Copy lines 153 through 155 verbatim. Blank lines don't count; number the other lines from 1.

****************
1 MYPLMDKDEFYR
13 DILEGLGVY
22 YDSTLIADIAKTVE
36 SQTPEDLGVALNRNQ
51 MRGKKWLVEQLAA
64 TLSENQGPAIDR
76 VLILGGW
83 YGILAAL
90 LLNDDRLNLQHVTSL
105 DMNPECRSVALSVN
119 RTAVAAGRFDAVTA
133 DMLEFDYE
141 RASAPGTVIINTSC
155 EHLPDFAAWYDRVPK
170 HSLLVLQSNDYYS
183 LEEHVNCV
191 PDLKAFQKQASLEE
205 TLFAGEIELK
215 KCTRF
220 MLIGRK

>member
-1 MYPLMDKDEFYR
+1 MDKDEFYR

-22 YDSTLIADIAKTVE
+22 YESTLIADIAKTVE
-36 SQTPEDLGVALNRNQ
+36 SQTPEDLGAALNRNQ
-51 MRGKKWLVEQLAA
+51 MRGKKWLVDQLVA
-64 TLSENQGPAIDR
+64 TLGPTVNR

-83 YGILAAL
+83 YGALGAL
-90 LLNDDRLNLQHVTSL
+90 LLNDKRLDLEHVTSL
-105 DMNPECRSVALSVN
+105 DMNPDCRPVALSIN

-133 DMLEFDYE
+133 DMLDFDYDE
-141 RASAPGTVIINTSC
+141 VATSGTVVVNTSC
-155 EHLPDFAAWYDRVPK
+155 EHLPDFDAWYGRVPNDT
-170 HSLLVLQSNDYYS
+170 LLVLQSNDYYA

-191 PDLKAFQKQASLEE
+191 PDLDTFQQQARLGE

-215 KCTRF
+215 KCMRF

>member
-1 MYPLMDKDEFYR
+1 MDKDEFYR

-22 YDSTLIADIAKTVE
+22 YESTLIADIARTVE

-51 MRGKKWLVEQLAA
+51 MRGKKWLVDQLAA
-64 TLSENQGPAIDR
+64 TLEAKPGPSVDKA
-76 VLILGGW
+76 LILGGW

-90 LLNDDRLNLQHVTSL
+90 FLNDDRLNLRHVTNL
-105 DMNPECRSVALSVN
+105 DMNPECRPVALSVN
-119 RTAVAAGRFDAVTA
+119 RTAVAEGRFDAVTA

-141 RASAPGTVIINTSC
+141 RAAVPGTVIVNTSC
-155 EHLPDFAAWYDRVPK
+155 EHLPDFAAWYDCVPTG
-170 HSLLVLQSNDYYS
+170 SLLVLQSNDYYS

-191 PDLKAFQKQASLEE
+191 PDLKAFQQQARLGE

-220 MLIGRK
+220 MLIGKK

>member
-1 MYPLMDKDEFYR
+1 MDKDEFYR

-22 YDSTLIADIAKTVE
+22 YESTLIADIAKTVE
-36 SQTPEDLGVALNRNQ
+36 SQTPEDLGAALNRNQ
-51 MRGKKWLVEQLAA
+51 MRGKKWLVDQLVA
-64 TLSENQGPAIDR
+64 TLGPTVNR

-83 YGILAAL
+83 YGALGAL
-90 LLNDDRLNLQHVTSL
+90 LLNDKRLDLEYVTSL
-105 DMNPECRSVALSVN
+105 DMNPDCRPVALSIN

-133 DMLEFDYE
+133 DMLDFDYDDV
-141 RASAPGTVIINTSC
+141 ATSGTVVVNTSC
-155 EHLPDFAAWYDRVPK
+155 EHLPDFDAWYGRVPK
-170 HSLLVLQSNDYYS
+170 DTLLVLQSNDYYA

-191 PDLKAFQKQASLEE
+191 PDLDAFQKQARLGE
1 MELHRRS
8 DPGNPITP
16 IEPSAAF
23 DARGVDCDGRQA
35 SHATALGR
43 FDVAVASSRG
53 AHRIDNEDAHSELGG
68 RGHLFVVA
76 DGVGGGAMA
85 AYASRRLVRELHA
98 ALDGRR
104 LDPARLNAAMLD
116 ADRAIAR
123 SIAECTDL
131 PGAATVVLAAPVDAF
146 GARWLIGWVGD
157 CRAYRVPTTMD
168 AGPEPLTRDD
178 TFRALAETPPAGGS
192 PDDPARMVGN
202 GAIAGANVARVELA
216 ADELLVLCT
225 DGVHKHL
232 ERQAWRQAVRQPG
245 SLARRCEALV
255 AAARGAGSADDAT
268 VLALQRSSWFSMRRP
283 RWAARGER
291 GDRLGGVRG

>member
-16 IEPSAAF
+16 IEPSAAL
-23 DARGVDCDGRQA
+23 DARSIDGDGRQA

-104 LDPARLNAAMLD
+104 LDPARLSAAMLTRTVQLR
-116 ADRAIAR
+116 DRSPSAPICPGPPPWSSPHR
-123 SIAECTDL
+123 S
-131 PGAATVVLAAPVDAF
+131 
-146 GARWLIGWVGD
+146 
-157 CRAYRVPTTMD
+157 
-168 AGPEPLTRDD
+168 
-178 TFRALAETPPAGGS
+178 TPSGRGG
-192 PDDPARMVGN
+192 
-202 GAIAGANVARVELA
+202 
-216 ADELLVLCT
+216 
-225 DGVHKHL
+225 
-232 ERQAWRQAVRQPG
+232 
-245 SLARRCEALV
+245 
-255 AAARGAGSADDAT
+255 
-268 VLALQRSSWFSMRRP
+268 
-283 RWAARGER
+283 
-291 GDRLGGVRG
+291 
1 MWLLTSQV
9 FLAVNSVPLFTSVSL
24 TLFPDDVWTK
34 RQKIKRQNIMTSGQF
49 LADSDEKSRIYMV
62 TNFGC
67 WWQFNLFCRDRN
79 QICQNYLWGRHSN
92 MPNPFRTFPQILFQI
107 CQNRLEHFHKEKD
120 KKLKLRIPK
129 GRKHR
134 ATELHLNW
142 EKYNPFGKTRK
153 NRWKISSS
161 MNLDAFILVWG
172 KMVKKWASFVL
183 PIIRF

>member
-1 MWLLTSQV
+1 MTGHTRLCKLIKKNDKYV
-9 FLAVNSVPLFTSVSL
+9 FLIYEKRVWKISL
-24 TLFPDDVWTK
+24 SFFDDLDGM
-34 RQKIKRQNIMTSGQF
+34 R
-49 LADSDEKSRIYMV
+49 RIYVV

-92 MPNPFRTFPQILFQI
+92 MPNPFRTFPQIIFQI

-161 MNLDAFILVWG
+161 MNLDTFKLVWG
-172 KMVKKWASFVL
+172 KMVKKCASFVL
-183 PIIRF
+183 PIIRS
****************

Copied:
+178 TPSGRGG
-192 PDDPARMVGN
+192 